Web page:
Ralph might have started the game of Blanket Monster, but Phoenix Fire ended it. By clocking her father in the face with the rather rugged and heavy phony-Christmas-tree cardboard box. The way Ralph tells it Phoenix rather reluctantly gave up her hopes and dreams of a normal life, but with a practicality and thoroughness that is so trademark to her sensible nature. “Well, I used to have a daddy, but now he’s a relentless Blanket Monster, so I’d better kill the sonovabitch.” Ralph describes “blinding white light” and staggering to the bathroom where he staunched the flow of bloody nose while our daughter apologized with sincere but pragmatic gravitas. Fucker was pulling them under the blankets by their legs, afterall. “Tickle torture isn’t funny,” she tells me later standing with a towel wrapped around her reedlike body, her freckles standing at attention under a seal-wet post-bath noggin.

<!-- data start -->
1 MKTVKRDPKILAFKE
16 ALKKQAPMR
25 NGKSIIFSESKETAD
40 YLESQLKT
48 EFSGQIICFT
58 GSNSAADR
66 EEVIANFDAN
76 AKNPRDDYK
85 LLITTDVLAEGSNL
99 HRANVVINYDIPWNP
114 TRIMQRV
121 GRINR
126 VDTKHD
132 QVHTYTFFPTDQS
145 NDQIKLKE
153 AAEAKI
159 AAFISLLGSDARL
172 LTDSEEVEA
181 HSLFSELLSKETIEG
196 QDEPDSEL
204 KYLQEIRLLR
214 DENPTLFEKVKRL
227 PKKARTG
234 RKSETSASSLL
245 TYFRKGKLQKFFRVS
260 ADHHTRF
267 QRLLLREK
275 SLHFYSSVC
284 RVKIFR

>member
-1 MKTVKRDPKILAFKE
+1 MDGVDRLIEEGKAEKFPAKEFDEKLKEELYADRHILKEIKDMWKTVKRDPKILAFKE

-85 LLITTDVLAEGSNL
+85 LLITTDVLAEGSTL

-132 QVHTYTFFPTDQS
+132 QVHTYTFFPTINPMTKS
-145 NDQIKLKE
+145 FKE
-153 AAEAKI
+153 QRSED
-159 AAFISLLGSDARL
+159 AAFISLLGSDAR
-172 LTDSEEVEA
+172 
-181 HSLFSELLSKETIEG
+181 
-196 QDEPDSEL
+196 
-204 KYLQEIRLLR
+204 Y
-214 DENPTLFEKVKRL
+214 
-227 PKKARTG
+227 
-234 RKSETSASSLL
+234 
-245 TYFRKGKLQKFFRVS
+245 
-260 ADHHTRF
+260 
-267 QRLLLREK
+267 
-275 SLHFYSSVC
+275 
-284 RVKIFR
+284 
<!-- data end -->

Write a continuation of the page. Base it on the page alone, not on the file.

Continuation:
Later as we left for a date our daughter calls, “Take care of your nose, daddy!” She means it in a cheerful and loving way but it kinda sounds like a veiled threat.
We got home and later discovered a bunch of items on my Mac. Some intentional video – (I think Flickr cut out some of the artistic differences our children discuss at the end of the film)…
and some unintentional (Ding Dong!):